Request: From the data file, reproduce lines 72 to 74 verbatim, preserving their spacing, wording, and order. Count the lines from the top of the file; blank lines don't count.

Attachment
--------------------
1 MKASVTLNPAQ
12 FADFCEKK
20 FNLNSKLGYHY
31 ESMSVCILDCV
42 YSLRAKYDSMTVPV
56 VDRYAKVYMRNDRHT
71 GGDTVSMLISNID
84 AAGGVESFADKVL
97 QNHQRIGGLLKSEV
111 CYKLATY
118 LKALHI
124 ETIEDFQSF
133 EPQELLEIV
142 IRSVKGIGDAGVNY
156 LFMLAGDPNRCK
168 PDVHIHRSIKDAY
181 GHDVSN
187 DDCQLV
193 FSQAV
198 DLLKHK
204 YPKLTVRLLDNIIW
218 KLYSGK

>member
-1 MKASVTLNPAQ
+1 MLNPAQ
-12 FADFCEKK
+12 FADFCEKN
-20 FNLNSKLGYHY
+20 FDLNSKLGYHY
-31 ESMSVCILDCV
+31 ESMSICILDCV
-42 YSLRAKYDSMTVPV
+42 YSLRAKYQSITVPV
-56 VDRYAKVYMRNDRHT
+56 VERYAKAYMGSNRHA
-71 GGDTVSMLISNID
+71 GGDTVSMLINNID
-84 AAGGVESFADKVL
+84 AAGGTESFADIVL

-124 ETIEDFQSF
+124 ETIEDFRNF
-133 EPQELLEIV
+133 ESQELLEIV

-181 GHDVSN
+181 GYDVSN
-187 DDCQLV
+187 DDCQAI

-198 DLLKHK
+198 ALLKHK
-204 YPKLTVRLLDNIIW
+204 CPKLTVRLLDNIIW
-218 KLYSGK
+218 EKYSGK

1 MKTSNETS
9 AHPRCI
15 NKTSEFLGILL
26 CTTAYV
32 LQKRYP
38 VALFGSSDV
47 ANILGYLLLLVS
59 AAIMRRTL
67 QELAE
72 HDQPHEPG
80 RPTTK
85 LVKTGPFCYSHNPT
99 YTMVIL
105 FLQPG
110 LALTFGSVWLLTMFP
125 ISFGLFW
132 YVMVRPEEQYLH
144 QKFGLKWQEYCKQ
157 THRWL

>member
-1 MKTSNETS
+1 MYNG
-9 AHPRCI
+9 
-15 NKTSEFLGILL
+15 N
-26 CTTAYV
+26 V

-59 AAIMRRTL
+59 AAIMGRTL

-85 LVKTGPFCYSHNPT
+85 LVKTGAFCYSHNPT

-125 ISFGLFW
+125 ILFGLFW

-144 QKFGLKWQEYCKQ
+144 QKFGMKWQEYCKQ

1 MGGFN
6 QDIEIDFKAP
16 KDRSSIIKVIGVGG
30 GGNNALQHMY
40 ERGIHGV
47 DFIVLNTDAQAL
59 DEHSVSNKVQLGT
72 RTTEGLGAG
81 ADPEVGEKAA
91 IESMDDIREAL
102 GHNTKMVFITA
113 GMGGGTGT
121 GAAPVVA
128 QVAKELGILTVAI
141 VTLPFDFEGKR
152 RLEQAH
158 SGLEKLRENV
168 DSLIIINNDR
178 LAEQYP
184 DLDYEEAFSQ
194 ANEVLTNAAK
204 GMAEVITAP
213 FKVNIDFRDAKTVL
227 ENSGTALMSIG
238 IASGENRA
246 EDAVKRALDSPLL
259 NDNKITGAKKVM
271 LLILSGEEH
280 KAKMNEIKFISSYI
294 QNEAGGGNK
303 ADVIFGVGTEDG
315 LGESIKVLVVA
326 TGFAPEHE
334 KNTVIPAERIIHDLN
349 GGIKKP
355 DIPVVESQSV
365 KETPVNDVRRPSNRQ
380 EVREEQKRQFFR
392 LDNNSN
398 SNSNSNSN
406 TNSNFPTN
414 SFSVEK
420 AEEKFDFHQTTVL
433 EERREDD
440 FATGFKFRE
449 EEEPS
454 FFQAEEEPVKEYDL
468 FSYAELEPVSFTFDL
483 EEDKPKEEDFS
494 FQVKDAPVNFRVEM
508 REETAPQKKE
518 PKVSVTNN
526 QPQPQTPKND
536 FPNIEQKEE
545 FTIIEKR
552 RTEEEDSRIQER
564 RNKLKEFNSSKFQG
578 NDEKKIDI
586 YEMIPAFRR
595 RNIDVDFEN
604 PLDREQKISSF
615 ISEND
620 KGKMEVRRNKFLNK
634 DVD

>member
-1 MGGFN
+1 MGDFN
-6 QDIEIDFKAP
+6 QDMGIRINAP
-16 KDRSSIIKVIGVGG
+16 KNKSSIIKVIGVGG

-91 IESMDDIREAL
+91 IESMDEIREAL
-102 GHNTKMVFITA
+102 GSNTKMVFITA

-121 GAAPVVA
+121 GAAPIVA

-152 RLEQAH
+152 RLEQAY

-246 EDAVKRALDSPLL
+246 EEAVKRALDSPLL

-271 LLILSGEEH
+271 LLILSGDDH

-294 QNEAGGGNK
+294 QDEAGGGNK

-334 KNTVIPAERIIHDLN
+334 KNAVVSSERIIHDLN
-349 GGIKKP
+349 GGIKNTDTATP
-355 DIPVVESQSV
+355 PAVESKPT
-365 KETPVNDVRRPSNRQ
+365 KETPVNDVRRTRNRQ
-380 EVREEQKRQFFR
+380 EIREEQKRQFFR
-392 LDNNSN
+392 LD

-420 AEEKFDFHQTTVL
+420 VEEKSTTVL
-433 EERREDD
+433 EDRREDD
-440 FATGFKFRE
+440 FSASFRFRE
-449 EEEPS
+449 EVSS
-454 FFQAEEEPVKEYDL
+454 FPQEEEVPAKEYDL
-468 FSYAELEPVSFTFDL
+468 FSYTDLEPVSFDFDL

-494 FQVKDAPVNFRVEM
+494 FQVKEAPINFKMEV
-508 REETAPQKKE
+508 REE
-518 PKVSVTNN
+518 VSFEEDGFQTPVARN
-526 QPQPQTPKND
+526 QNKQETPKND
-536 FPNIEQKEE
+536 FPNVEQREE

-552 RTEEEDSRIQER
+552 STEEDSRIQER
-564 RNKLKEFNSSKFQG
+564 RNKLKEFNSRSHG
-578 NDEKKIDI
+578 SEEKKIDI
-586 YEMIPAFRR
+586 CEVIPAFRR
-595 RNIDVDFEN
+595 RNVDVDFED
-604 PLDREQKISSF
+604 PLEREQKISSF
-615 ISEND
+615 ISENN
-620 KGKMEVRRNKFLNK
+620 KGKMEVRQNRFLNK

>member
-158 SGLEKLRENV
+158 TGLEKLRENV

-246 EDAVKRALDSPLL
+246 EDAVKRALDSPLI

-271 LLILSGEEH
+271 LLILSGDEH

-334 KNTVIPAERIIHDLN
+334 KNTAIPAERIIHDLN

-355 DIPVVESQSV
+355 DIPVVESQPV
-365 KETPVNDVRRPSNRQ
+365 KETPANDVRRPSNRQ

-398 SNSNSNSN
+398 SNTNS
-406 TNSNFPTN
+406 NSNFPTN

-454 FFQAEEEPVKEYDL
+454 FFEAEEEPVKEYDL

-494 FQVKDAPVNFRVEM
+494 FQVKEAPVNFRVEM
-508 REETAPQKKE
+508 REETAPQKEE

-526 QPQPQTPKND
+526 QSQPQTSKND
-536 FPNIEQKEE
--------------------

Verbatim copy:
157 THRWL

>member
-1 MKTSNETS